Hands on…or off?

As voluntary organisations take on a greater
role in providing services, trustees are constantly being
challenged to redefine their roles. But tensions between them and
senior staff can provide a stumbling block to progress. Rachel
Downey examines potential sources of disagreement and looks at the
difficulties that charities are facing in recruiting trustees.

“Chairs are from Mars, chief executives are
from Venus” is the intriguing title of a conference being held next
week. The Association of Chief Executives of Voluntary
Organisations (Acevo) has organised the event because it believes
that many people working in the voluntary sector view the two
groups as living on separate planets. The perceived differences can
result in senior staff pulling in one direction while trustees
steer a different course. The result is frustration and an
organisation heading for the rocks.

In the past year Acevo has worked with 15
charities in which trustees or the chairpersons alone were in
conflict with the chief executive. The most common cause was
trustees interfering in areas which the chief executive regarded as
theirs, such as the day-to-day management of the organisation.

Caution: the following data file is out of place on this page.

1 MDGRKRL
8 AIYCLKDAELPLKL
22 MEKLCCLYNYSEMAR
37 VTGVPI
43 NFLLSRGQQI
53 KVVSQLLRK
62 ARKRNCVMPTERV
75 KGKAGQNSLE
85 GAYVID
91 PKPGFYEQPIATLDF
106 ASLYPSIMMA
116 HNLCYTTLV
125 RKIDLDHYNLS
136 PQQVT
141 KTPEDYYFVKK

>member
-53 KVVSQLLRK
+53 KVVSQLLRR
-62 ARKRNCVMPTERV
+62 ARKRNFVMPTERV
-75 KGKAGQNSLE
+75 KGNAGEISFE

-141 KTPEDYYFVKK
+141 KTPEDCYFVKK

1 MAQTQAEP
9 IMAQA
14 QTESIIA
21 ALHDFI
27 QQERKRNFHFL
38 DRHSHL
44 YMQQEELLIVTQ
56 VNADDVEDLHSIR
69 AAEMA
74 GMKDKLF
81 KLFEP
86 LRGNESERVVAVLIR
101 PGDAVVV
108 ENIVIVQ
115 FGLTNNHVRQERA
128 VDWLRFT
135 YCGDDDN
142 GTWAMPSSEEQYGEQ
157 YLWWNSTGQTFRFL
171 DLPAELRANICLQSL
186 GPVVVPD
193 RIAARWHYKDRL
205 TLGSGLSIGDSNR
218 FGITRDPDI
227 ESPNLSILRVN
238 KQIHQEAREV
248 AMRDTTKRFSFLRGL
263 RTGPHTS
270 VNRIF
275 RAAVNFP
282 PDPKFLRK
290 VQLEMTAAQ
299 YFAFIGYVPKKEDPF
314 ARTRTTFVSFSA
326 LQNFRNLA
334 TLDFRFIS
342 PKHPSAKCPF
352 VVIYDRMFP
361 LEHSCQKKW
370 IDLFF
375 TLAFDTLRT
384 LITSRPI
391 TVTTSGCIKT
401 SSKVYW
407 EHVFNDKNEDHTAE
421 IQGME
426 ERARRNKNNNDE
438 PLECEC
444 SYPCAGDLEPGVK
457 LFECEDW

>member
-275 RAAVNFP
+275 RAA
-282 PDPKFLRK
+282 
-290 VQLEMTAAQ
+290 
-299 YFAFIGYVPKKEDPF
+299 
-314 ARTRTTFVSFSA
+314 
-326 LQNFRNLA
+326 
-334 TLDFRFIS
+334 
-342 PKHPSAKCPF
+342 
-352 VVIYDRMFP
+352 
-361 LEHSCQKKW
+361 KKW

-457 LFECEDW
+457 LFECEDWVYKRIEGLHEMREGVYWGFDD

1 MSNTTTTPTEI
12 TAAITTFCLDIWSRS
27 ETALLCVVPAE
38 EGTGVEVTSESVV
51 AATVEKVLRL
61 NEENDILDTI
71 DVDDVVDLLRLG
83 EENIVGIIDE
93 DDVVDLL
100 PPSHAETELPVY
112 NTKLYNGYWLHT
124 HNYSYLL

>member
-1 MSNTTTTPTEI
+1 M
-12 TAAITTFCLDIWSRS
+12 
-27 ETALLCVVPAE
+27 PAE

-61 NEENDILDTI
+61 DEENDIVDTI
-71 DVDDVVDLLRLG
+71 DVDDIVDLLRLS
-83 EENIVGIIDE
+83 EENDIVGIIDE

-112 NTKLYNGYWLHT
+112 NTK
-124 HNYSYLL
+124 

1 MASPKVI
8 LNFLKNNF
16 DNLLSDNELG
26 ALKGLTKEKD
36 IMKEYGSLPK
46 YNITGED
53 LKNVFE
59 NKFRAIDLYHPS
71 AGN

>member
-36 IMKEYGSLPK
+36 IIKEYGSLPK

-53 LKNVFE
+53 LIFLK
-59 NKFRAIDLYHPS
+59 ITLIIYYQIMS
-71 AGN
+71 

“Trustees have responsibility for the organisation and that means
there will always be this tension between them and chief
executives,” says Acevo chief executive Stephen Bubb.

Tensions also surface when there’s a lack of
clarity or a lack of agreement about what an organisation primarily
exists for. Is it to provide services, to give out money, or to
lobby, challenge and make a noise in the ears of government and
decision-makers? These decisions have to be taken by trustees after
discussion with senior staff, says Barnardo’s chief executive Roger
Singleton. Staff also need to be clear about the job they are
expecting trustees to do. “Where there’s confusion in these areas,
we get a lot of negative activity and run the risk of resources
being wasted.”

Another fault line emerges when staff want to
change the role of the organisation. Long-established charities,